Tel:+44(0)121 748 4600 Fax:+44(0)121 730 2745 Email: Search
The Independent Automotive Aftermarket Federation

Soaring prices hit aftermarket businesses as petition started to reduce fuel duty and VAT

Date: Friday 11 March 2022

Businesses in the automotive aftermarket continue to face higher operating costs with increases felt across the board in areas such as people, utilities, raw materials and transport.

With fuel reaching record high levels, there was potentially some good news with crude oil prices stabilising below $120 a barrel after the UAE signalled it would push other oil exporting nations to boost production.

However, experts warned that oil prices would remain volatile and could spike further, while gas prices look set to remain high as Europe weans itself off Russian supplies.

While the skills shortage has been well documented, the pressure on businesses to offer higher salaries has been challenged by rising inflation, which has seen overall business costs increase.

Raw Materials
The surge in commodity prices that followed Russia’s invasion of Ukraine will worsen the squeeze on UK living costs and reduce growth, economists have warned.

Russia is a major producer of platinum and palladium. Palladium is used in the manufacture of catalytic converters.

Palladium prices have surged in recent weeks, rising by 13% in the past month.

Businesses have been impacted by rising costs linked to transport in different ways.

Fuel and the cost of shipping containers have led to increased costs of transporting goods at a time when businesses are also adapting to new customs regulations and trade agreements.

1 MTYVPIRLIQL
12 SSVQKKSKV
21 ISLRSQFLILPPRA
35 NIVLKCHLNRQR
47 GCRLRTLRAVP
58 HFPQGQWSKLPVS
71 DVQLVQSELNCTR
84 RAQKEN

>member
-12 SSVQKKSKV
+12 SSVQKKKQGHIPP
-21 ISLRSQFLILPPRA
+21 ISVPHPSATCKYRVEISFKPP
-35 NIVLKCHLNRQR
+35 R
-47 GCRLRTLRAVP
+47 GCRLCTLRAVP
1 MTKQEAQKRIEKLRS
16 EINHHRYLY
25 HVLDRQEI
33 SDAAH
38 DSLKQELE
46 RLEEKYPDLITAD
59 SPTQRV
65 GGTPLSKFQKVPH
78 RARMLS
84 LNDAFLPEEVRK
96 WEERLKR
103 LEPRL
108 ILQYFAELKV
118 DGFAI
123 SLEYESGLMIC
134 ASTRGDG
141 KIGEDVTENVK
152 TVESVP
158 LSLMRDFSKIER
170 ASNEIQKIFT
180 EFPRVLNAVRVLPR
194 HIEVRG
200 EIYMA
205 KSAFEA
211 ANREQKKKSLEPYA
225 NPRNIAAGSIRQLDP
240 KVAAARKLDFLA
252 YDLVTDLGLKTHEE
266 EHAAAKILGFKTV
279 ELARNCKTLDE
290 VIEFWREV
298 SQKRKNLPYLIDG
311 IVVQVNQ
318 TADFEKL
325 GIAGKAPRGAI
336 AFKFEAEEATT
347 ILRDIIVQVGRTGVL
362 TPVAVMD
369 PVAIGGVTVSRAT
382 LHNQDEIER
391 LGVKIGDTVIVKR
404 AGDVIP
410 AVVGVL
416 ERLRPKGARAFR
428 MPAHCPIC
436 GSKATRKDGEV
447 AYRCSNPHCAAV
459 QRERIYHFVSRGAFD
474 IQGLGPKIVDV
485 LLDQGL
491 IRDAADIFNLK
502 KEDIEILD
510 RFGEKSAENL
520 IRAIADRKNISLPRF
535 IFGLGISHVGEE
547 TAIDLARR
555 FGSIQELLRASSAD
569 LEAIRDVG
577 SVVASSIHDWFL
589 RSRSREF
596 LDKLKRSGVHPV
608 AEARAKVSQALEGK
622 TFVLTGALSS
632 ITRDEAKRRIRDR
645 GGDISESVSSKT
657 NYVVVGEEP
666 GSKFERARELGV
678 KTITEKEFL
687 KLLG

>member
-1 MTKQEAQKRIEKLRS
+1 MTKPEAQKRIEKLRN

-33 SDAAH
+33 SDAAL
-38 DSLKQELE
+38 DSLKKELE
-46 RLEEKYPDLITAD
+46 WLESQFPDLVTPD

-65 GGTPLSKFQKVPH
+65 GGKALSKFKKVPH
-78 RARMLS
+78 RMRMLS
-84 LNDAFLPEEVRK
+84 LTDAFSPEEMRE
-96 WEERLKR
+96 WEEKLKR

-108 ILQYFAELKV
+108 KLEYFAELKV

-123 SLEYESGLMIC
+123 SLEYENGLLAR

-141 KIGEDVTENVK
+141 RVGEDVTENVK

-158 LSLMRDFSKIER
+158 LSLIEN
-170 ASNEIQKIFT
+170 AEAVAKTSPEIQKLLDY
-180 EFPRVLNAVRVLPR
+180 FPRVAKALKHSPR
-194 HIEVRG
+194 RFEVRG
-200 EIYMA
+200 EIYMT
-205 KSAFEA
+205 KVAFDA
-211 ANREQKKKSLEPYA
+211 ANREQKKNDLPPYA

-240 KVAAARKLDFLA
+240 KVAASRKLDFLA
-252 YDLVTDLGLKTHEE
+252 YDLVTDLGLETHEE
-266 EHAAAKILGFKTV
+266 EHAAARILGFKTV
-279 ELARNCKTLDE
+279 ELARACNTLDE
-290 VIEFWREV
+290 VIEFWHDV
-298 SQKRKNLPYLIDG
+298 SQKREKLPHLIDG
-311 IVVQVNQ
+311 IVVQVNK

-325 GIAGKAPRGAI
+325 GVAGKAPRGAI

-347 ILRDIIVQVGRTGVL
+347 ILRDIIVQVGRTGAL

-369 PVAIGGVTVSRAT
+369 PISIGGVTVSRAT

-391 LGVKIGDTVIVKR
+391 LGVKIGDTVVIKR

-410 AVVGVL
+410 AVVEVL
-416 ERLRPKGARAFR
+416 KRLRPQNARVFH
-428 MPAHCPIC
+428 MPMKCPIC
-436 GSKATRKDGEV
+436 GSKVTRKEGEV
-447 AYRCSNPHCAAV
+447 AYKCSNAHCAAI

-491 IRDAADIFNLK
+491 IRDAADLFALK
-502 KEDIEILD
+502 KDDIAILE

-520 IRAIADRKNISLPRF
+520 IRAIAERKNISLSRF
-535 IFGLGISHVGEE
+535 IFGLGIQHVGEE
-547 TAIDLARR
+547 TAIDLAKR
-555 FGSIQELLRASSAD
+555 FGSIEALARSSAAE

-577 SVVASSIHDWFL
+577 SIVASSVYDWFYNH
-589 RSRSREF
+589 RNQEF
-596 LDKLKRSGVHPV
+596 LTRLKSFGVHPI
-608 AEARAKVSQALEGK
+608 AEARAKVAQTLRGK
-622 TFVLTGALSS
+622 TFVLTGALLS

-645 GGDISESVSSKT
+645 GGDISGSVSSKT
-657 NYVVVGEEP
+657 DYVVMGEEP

An official petition to the UK Government to reduce the cost of fuel through a reduction of 40% in fuel duty and VAT for 2 years is heading towards 100,000 signatures.

Although the campaign was launched last year, it has gathered momentum in recent weeks due to the impact the Russian invasion of Ukraine has had on the price of fuel. The deadline for the petition is 18 April, and should it reach its target number of signatures, it will have to be debated in Parliament. 

Recession looms
Commenting on the latest ONS GDP figures for January 2022, published today, Suren Thiru, Head of Economics at the British Chambers of Commerce (BCC), said:

“While there was a strong rebound in output in January as the impact of Omicron started to ease, the figures have been pushed into the rear-view mirror by renewed domestic and global shocks, including Russia’s invasion of Ukraine.
“UK’s economy could stall in the near term as rising inflation, soaring energy bills and higher taxes increasingly drag on activity, despite a probable boost to output in February from the end of Plan B Covid restrictions.
“Russia’s invasion of Ukraine has increased the risk of a recession in the UK by exacerbating the already acute inflationary squeeze on consumers and businesses and derailing the supply of critical commodities to many sectors of the economy.
“Raising interest rates and taxes at this time would weaken the UK’s growth prospects further, by undermining confidence and diminishing households' and firms' finances."